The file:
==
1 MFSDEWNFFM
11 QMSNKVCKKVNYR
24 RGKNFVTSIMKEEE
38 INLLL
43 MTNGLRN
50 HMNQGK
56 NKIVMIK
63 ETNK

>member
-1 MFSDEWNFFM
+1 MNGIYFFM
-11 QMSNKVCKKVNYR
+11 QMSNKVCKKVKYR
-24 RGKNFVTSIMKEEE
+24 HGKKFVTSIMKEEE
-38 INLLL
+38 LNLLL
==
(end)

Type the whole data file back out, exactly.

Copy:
1 MFSDEWNFFM
11 QMSNKVCKKVNYR
24 RGKNFVTSIMKEEE
38 INLLL
43 MTNGLRN
50 HMNQGK
56 NKIVMIK
63 ETNK

>member
-1 MFSDEWNFFM
+1 MNGIYFFM
-11 QMSNKVCKKVNYR
+11 QMSNKVCKKVKYR
-24 RGKNFVTSIMKEEE
+24 HGKKFVTSIMKEEE
-38 INLLL
+38 LNLLL